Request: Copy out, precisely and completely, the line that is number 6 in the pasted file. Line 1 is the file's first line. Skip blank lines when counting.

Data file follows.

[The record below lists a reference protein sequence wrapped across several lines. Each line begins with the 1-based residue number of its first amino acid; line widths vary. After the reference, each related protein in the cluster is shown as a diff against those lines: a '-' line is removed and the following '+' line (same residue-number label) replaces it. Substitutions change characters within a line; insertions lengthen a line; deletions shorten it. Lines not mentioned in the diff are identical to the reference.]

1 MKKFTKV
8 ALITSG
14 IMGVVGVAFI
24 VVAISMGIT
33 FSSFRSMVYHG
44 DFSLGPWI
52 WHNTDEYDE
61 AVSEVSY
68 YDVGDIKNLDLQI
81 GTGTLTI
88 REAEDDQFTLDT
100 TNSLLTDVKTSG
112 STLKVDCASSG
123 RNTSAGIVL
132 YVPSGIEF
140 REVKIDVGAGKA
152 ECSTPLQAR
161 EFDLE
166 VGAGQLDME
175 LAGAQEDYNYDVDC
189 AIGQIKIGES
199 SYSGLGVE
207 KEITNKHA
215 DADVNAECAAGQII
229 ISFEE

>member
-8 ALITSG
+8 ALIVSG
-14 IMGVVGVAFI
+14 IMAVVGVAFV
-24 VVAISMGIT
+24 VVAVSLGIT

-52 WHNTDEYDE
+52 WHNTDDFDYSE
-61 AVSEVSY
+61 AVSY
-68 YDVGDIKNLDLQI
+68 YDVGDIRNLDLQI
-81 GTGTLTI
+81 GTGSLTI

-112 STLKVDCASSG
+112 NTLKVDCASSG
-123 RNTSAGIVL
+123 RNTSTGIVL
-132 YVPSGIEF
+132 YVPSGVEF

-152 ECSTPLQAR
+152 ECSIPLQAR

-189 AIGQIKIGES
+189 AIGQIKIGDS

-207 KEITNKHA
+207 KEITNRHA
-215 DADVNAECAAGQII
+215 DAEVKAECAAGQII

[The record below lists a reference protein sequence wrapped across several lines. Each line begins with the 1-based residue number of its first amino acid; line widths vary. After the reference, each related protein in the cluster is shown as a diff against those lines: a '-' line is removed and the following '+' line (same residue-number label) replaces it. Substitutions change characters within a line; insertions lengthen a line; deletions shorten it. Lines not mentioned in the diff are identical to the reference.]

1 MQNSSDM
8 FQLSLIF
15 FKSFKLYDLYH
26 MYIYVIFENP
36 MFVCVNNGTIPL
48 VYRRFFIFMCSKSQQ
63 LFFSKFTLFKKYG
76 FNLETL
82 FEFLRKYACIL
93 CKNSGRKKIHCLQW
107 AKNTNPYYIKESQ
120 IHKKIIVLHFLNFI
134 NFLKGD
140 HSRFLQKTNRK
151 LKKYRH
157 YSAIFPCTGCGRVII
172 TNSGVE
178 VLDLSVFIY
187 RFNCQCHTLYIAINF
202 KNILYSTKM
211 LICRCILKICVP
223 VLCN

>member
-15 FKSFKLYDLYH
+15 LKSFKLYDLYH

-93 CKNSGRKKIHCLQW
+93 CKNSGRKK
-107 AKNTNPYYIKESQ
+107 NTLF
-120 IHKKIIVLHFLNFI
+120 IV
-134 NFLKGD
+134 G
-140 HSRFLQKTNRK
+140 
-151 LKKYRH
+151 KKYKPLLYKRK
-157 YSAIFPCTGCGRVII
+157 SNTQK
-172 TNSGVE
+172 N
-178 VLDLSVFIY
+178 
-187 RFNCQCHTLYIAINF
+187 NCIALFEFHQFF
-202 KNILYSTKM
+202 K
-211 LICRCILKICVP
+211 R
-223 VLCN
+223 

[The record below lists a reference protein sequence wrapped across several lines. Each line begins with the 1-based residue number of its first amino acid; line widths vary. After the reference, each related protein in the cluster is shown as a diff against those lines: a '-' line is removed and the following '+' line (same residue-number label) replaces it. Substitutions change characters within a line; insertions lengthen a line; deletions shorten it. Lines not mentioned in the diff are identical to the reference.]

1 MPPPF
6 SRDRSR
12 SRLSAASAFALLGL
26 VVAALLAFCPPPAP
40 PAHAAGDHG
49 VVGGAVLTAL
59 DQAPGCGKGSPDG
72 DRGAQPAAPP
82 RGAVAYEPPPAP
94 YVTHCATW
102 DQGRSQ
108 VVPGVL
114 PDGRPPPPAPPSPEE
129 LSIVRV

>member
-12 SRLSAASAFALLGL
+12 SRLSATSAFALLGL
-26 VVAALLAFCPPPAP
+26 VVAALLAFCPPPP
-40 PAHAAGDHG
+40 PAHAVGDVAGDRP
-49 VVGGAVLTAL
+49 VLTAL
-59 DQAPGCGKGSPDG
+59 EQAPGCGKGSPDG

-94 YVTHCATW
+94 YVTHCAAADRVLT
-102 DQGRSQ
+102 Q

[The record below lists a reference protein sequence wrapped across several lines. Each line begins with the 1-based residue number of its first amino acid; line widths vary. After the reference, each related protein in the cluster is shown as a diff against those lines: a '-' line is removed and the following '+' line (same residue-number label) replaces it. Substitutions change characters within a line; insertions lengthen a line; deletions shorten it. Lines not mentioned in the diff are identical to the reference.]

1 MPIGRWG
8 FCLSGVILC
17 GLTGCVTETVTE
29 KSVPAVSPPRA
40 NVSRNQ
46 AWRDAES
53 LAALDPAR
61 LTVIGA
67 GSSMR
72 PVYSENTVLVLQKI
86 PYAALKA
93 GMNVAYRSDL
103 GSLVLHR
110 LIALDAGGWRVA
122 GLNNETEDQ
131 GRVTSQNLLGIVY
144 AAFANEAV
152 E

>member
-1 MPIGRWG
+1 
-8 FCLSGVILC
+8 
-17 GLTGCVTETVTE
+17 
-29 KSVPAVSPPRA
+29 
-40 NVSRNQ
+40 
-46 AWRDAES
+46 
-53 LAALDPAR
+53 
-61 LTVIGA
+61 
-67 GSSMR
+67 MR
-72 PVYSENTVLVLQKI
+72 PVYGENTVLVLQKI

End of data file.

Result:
33 FSSFRSMVYHG